[Discover it image from Flickr]

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23 responses to “Frugal Find Friday: How I Get a Free FICO Score

  1. Thanks for the shout out Erin! I am a marketers dream, and honestly the Capital One commercials during March Madness last year with Alec Baldwin and Charles Barkley made me really want to open a Capital One account. This Discover commercial is awesome, though, I love it when men scream like girls. :-)

  2. What’s a FICO score? and whats it for. Your personal finance blog about credit card is very informative and has a nice concise comparison between its features. Going to read the features of my MasterCard later.

    1. Thanks for pointing out the FICO score point, Jeff. Sometimes I take for granted that it’s already been discussed on this blog before so newer readers (like yourself) may not have seen those posts. I’ve hyper linked the reference to a prior post about the breakdown of a credit score.

    1. Like I wrote in the post, I recommend everyone doing that but a free credit report doesn’t provide you with a score. You’re still going to have to pony up the money if you want to see your score. You should absolutely be monitoring your report for any red flags, but if you need to know your score — for say a loan or renting an apartment — then it’s nice to know.

  3. Yes, you definitely have to be careful about the credit monitoring services. I had Credit Sesame for a while, and it reported that I had a wonderfully high credit score–like a 750 or better. However, when I went to get a mortgage, one of the bureaus reported I had a score of 680!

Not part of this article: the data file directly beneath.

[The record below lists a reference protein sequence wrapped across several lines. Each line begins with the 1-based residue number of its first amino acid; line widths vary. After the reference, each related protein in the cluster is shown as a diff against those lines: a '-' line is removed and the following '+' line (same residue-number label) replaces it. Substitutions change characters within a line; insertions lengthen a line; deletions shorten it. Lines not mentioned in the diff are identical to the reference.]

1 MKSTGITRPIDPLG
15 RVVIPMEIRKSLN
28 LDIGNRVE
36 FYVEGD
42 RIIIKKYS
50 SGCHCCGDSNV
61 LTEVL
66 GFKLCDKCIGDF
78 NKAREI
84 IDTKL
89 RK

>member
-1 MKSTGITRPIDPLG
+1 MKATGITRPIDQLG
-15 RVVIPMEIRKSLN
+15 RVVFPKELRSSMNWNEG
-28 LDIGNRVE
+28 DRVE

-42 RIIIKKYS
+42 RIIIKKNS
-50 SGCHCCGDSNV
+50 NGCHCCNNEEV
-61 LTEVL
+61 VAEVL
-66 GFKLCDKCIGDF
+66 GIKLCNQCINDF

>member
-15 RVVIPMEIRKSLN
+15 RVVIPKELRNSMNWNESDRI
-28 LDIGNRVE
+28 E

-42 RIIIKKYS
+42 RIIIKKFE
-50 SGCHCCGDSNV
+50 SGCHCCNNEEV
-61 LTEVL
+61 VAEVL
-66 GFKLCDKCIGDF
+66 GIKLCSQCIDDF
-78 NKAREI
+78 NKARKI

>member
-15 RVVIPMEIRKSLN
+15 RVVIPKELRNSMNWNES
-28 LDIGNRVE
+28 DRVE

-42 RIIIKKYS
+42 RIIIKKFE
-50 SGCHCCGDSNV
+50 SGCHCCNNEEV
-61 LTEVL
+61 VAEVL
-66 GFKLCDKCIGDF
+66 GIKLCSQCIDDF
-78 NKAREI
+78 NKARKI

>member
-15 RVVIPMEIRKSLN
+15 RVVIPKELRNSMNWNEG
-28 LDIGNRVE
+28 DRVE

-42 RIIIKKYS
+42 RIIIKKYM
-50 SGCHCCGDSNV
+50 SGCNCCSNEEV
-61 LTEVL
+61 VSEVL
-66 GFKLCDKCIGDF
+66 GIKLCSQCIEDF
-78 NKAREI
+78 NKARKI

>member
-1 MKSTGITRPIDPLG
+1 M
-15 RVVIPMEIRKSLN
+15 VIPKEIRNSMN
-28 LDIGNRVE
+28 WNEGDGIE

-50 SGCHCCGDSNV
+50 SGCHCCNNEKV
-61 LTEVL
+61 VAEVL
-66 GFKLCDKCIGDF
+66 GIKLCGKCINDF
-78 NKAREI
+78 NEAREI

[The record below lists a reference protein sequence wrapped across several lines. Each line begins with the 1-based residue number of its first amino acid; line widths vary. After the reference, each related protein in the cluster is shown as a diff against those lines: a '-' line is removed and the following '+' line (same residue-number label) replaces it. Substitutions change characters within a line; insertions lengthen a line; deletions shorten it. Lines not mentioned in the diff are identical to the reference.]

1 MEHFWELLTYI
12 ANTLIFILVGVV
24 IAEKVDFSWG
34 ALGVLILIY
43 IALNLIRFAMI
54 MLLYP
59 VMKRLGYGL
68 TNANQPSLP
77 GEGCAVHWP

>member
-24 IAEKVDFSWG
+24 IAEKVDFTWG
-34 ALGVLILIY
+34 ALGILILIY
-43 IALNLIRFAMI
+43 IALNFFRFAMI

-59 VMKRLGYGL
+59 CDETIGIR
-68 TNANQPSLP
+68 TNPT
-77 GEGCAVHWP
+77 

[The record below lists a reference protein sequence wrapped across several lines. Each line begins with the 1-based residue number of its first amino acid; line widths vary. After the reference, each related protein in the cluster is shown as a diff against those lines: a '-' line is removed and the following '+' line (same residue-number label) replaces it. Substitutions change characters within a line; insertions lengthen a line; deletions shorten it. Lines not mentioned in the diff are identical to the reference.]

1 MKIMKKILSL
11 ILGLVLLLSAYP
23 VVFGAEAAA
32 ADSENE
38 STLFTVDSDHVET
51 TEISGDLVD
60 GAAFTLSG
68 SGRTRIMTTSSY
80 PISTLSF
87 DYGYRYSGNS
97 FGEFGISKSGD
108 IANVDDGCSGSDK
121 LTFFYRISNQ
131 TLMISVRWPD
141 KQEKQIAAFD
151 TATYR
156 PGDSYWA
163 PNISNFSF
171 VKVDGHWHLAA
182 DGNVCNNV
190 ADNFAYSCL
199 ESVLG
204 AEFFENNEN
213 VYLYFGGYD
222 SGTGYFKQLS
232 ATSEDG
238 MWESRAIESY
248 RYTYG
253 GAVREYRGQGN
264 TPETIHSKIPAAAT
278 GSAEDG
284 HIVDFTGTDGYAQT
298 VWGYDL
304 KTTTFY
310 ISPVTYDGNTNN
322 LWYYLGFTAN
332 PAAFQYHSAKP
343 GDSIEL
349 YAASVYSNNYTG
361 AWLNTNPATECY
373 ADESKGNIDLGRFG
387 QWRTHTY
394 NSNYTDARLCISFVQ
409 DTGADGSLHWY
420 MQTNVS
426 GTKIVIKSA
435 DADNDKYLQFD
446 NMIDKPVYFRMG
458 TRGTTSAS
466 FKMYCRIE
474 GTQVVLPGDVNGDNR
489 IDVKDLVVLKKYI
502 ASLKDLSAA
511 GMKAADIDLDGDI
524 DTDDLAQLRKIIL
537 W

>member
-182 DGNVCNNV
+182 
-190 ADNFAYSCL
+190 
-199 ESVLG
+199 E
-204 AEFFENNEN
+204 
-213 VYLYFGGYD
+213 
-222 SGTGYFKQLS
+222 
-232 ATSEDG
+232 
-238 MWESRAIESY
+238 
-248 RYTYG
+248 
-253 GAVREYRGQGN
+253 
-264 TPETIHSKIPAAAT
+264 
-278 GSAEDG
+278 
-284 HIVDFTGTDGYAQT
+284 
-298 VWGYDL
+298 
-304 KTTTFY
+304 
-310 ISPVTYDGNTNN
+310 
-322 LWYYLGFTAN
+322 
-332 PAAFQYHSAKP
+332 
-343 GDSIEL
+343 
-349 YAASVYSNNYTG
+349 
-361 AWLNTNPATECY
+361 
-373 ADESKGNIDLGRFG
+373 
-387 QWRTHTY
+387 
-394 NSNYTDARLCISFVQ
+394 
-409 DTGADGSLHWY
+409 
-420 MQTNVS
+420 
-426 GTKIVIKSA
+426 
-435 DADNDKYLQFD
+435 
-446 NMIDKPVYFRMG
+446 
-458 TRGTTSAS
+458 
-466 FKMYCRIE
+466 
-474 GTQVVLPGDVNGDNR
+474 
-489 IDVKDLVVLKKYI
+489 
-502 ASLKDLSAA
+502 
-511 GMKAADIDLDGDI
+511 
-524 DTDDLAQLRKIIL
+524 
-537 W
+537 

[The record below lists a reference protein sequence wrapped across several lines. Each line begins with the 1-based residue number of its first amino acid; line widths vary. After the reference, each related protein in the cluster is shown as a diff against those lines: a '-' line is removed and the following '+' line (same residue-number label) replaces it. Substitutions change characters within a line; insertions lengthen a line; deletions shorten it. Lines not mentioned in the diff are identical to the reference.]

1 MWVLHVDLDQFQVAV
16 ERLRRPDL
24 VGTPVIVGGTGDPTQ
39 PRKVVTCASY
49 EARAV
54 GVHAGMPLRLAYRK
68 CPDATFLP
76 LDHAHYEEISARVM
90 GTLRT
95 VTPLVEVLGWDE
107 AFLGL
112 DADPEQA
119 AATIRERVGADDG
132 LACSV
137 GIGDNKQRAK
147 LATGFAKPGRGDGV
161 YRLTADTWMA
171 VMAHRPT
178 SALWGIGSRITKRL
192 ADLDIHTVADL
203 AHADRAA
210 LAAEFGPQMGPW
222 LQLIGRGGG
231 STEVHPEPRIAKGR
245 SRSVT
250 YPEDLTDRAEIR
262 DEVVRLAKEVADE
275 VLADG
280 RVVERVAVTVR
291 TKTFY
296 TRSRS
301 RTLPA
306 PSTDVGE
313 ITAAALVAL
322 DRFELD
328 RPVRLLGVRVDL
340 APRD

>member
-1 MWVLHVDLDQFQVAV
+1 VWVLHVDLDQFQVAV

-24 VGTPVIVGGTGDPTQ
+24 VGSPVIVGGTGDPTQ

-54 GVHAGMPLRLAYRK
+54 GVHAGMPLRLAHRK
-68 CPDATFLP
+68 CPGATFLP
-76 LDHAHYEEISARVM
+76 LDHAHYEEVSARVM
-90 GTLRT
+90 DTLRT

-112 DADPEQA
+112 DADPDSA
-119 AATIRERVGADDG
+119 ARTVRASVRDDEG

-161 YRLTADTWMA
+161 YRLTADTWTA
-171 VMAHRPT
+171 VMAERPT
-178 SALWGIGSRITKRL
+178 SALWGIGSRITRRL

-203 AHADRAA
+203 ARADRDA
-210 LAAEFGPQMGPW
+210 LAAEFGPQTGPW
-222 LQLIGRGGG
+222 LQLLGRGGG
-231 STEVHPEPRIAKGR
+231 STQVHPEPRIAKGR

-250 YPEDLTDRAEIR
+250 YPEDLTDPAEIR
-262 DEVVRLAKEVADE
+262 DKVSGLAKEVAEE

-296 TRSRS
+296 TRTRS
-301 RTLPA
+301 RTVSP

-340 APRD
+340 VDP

I had checked my credit report prior to applying for the mortgage, there were no errors on my report, no late payments, everything was beautiful, so I thought I didn’t need to pay for my credit score.

    I was so, so wrong.

    I’m not going to open a credit card just to see my credit score (although I don’t knock you for doing it since you’re desiring to “bulk up” your history). I will, however, gladly pay for it (from ALL bureaus!) if I ever need to open a big line of credit.

    1. I wouldn’t get a credit card simply for the sake of the credit score either. It’s just a great added perk. It’s a bummer credit sesame scored you so high and resulted in you being surprised in a somewhat vulnerable moment — it’s one reason I take my Discover score with a grain of salt. I’d certainly pay for my reported score from all 3 bureaus if I were going into negotiate a mortgage or get some other loan.

  4. I had a regular Discover card but asked to be converted to the Discover It card. The free FICO score was definitely one reason, the other was the 1% (the old card was tiered). Other cool things about Discover are the rewards…can get a $25 Staples gift card for $20 worth of points…well that’s the one I like the most, but there are many other choices. Some are $40 gift cards for $20. And I also like their shopping portal…if I’m gonna buy something online, might as well go through their portal to earn some extra points.